“The question now is how the party handles the Najib episode and whether it remains disconnected from the aspirations of Malaysians,” said Ibrahim Suffian, program director and co-founder of the Merdeka Center for Opinion Research, which has been conducting research since 2004. learned from past mistakes and not let the party’s agenda get bogged down by controversial leaders.”

There is still a possibility, but a very unlikely one, that Najib could be released and return to campaigning in the upcoming elections, as he could seek a review of the higher court’s decision or a petition for pardon from King Sultan Abdullah Sultan Ahmad. Mahathir told Bloomberg News earlier this week that he saw a “50% chance” that Najib would eventually receive a pardon.

Najib was convicted in July 2020 on charges of abuse of power, money laundering and breach of trust for the transfer of 42 million ringgit (US$9.4 million) from 1MDB’s SRC International unit to his personal bank account. The former prime minister has pleaded not guilty to all charges and claimed he was “the victim of a coup”.

The SRC sentence, which included a fine of 210 million ringgits, was upheld by the Court of Appeal in December, with a judge referring to Najib’s actions as a “national embarrassment”. The Federal Court reaffirmed the previous decision on Tuesday.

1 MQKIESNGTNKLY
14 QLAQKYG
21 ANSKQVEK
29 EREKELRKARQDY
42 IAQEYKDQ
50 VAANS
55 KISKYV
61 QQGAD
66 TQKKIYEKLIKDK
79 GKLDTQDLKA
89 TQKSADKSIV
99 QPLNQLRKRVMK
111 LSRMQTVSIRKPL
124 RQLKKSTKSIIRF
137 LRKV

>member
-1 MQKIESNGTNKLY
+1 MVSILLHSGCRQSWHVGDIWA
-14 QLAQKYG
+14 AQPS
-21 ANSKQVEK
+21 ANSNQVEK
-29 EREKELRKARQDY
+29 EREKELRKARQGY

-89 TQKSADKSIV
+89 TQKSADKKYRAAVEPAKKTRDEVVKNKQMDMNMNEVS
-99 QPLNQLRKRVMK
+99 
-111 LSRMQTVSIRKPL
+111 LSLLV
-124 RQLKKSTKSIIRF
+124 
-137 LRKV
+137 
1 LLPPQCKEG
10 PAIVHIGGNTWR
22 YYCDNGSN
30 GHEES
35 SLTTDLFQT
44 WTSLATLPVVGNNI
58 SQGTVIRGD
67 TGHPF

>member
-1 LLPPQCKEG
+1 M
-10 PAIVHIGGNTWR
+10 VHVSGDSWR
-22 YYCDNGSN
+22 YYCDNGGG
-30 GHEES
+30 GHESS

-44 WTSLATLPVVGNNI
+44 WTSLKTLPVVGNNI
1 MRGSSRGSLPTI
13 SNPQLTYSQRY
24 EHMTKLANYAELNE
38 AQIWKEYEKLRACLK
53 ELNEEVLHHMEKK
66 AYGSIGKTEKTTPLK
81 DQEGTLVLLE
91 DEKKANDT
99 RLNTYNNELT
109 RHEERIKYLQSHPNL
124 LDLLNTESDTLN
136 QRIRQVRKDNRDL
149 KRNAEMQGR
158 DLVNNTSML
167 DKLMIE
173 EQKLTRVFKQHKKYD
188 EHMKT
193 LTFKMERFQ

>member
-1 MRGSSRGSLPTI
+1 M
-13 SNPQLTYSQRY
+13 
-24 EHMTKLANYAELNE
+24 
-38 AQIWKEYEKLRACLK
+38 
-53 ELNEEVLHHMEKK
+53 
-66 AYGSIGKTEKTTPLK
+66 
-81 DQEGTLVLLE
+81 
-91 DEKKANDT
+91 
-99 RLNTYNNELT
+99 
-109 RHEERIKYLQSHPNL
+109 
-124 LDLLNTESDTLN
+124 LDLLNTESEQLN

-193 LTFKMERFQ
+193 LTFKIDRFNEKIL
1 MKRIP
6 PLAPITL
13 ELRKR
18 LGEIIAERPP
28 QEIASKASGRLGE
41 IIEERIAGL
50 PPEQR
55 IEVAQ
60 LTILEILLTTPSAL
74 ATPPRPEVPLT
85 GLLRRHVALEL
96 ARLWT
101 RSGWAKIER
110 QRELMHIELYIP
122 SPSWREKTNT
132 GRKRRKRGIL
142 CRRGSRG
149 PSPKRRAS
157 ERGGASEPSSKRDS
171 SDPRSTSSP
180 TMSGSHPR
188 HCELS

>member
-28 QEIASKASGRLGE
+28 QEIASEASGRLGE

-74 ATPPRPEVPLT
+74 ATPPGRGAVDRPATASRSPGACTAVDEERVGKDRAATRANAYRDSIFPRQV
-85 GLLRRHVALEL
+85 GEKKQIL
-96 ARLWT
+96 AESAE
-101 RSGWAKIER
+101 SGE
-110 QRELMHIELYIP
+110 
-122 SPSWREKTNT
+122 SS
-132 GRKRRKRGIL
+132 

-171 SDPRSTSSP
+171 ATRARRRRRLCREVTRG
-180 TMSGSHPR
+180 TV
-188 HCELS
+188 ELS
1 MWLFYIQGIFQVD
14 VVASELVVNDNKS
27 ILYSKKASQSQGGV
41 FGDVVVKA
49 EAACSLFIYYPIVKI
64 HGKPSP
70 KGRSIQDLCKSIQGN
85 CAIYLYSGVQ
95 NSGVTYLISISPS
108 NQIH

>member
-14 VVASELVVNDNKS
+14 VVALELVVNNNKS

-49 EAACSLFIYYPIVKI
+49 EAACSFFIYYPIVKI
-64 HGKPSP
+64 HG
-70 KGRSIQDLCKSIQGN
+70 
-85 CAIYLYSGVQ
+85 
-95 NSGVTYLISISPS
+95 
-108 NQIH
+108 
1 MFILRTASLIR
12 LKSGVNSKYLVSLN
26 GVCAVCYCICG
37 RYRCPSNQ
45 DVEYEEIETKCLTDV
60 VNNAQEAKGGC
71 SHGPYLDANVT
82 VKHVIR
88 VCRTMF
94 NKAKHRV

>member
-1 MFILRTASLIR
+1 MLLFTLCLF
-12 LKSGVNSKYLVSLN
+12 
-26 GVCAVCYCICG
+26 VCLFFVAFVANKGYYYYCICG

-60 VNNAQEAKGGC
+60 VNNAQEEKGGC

Najib returned to the Supreme Court on Thursday for a second 1MDB trial, where he is the only defendant. The former leader, who has three more court cases, arrived in a black SUV escorted by police and was dressed in a dark blue suit, state news agency Bernama reported.

Political Pressure

Although Ismail has so far remained silent about the decision and the court proceedings, some party officials have offered support to Najib.

“UMNO will stand together with Dato Sri Mohd Najib Tun Abdul Razak to tackle all other cases against him and ensure he gets justice and does not become a victim of political pressure,” said UMNO President Ahmad Zahid Hamidi. “We need to be calm and determined to identify all the biases in the system to ensure that justice is on the agenda.”

Winning a national election will not be easy, said a second senior UMNO official. And forming a minority government would mean settling scores with opposition groups, the official said.

Still, UMNO is confident it can prevent Najib from becoming the focus of the campaign, the official said. The party plans to contrast its longevity with opposition dysfunction, including the collapse of the Mahathir and Anwar coalition in 2020.

Najib’s arrest “could harm UMNO in a way as far as the policy of garnering support from the ground is concerned,” said Johan Saravanamuttu, professor emeritus at Universiti Sains Malaysia. “On the other hand, it gives the current prime minister, Ismail Sabri, a stronger hand as he is not prosecuted by the judicial process of these individuals.”

(Adds details about Najib’s court appearance on Thursday in the 14th paragraph)

Most Read from Bloomberg Businessweek

©2022 Bloomberg LP

Leave a Reply

Your email address will not be published.